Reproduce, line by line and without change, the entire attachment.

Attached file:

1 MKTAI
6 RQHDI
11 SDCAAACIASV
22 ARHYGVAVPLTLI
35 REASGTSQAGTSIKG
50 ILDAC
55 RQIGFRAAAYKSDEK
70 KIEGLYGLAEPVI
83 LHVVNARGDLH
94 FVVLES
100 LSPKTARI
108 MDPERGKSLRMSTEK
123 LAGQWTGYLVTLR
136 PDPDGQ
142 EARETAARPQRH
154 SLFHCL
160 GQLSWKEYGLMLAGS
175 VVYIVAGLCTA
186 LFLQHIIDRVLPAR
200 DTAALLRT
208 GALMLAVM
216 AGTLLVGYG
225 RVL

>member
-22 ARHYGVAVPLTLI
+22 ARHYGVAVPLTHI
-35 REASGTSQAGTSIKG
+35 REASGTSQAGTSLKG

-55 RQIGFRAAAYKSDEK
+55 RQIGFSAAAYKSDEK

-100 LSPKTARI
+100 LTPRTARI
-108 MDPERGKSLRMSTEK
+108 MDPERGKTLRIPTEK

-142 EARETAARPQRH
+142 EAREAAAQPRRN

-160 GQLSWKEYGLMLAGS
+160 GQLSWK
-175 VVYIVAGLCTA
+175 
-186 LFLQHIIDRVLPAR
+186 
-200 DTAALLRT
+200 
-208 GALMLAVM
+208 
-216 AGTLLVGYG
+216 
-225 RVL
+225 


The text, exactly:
1 MKTAI
6 RQHDI
11 SDCAAACIASV
22 ARHYGVAVPLTLI
35 REASGTSQAGTSIKG
50 ILDAC
55 RQIGFRAAAYKSDEK
70 KIEGLYGLAEPVI
83 LHVVNARGDLH
94 FVVLES
100 LSPKTARI
108 MDPERGKSLRMSTEK
123 LAGQWTGYLVTLR
136 PDPDGQ
142 EARETAARPQRH
154 SLFHCL
160 GQLSWKEYGLMLAGS
175 VVYIVAGLCTA
186 LFLQHIIDRVLPAR
200 DTAALLRT
208 GALMLAVM
216 AGTLLVGYG
225 RVL

>member
-22 ARHYGVAVPLTLI
+22 ARHYGVAVPLTHI
-35 REASGTSQAGTSIKG
+35 REASGTSQAGTSLKG

-55 RQIGFRAAAYKSDEK
+55 RQIGFSAAAYKSDEK

-100 LSPKTARI
+100 LTPRTARI
-108 MDPERGKSLRMSTEK
+108 MDPERGKTLRIPTEK

-142 EARETAARPQRH
+142 EAREAAAQPRRN

-160 GQLSWKEYGLMLAGS
+160 GQLSWK
-175 VVYIVAGLCTA
+175 
-186 LFLQHIIDRVLPAR
+186 
-200 DTAALLRT
+200 
-208 GALMLAVM
+208 
-216 AGTLLVGYG
+216 
-225 RVL
+225 